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Pablo Ureta, amateur athlete of all time: up to 600 races, 58 Ironmans and three ultras over three consecutive days

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Argentina completes 105, 55 and 15 kilometer trials of Val d’Aran in succession by UTMB

Argentine Pablo Ureta, in full competition.UTMB
  • To inform Camera moving or how to record Killian Jornet in the mountains

Runs 55 kms on Thursday. Another 105 kms on Friday. On Saturday, the third race, it is a distance of 15 kilometres. And so, a lifetime. A few weeks earlier, in the Val d’Aran by UTMB, the most important of the 3,700 participants in the European qualifying race for the famous Mont-Blanc Ultra-Trail (UTMB), one man stood out: it was Argentine Pablo Ureta, whom he called a Not satisfied with running Ultra, he ran three. Why? Because I like to do these things, briefly summarize. He is used to such challenges. Nor does he worry when leg pains, fatigue, and above all, fullness are mentioned.

I’ve always loved chains. I find that I recover very quickly, I am very rarely injured. I signed up for 105 and then a friend told me he was going to do 55 and I thought, why don’t I do them all? I’d run the longest of them, the 100-mile one, if it were on a Sunday. [empez el viernes por la tarde, poco despus de la de 105], Finally, in these phenomena, fatigue occurs, fatigue also hurts, but the head reigns. If you want to continue, you continue, commented Yuretta, who is not an amateur athlete, he is an amateur athlete, an all time amateur athlete.

At age 43, he has completed more than 600 races, including dozens of marathons and long-distance events, such as his two UTMBs; He has participated in 58 Ironman trials, including his 15 participation in the famous Kona World Cup; And the Resistance has participated in everything from mountain biking to open water swimming, from road cycling to trekking. With crazy months like this July, which I finished in Grindelwald, Switzerland with another UTMB race of 100 kilometers and a couple of half Ironmans.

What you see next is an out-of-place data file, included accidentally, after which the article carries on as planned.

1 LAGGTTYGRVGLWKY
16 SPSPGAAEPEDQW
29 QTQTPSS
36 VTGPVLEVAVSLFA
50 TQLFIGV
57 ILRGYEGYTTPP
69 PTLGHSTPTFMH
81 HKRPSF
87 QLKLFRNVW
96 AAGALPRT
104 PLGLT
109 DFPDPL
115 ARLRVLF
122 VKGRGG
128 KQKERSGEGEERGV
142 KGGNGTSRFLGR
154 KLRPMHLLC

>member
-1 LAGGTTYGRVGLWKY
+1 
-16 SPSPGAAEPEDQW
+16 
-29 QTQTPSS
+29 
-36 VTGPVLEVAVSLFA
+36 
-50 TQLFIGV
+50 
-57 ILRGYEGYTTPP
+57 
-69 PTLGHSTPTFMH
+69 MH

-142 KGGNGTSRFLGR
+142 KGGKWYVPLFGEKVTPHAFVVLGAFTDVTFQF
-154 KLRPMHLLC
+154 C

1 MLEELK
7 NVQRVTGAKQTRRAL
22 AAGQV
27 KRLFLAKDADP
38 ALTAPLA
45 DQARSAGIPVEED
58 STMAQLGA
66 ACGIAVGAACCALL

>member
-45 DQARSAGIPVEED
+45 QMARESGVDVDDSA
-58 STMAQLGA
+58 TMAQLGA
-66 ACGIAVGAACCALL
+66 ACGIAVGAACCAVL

I started at the age of 13 in my hometown of Córdoba, Argentina, when my physical education teacher invited me to participate in a triathlon. I used to play football like all Argentine kids, but I already loved running, I used to ride my bike to school… I got hooked. I was passionate about triathlon and explored the mountain when I was 18, when I went to study in Switzerland, where my grandparents are from. Since then I’ve been mixing everything up with the simple purpose of enjoying it, Yuretta explains.

Unlike most athletes, amateurs or professionals, who choose one, two or three races as goals for the season, the Argentine competes every Sunday because he was hardly a rested child. He goes to some appointments with the intention of expressing himself more and others less, although in general his level is very high: in Val d’Aran, for example, he completed the first test, a 55-kilometer one. , one of the best 80 . He has finished in the top 10 in several races and has won in his home country on trails such as the Patagonia Run, the Fiambala Desert Run or the Aconcagua Ultra Trail. Rarely is he content to finish. There are weeks in which I dedicate more than 25 or 30 hours to sports, but there are some in which I can only do two or three hours. Work also demands of me. My advantage is that the memory remains in the body after so many years, he explains.

With a degree in Economics and an MBA in International Commerce, he is the owner of a company that is completely dedicated to organizing events in Argentina, such as the Extreme Race, a famous race in his native Cordoba. According to his team, there is enough time for training, and in recent times he has refused to enter new projects for the same purpose.

I have friends who are obsessed with hoarding more money I buy time. I did a lot of kilometers in my youth, now I do less, but I always try to find time to train. Sports is my life for me, so I don’t challenge myself. I don’t prepare to do Ironman or UTMB, just finish it and leave. I compete for the pleasure of doing it, but without the bib number I enjoy it, ending with three long days in the uretta legs. In three batches, he covered a distance of 170 kilometers through the Val d’Aran. A few weeks ago, one of the 3,700 participants of Val d’Aran by UTMB stood out because he didn’t stop, he didn’t stop, he didn’t stop.

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Reference from www.elmundo.es

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